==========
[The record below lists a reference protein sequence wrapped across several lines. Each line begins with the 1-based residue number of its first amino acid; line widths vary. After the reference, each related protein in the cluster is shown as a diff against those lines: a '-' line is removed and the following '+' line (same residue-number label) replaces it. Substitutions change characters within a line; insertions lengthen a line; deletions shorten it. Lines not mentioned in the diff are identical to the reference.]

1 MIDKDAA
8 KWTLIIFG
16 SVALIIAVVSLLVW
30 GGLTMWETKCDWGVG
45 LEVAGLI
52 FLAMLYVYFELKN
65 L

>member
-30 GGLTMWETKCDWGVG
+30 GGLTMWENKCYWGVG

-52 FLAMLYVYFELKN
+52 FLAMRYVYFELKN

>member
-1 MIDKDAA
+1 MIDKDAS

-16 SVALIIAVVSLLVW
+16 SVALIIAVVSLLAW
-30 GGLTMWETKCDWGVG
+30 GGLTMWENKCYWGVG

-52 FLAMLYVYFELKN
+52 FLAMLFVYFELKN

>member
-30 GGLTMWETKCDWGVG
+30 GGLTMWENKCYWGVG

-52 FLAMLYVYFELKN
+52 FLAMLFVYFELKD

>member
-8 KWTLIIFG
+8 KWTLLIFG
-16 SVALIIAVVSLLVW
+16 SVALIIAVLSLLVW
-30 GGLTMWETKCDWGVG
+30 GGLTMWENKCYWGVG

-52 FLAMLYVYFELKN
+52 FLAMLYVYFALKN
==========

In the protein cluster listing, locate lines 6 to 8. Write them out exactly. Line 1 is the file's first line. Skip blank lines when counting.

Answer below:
45 LEVAGLI
52 FLAMLYVYFELKN
65 L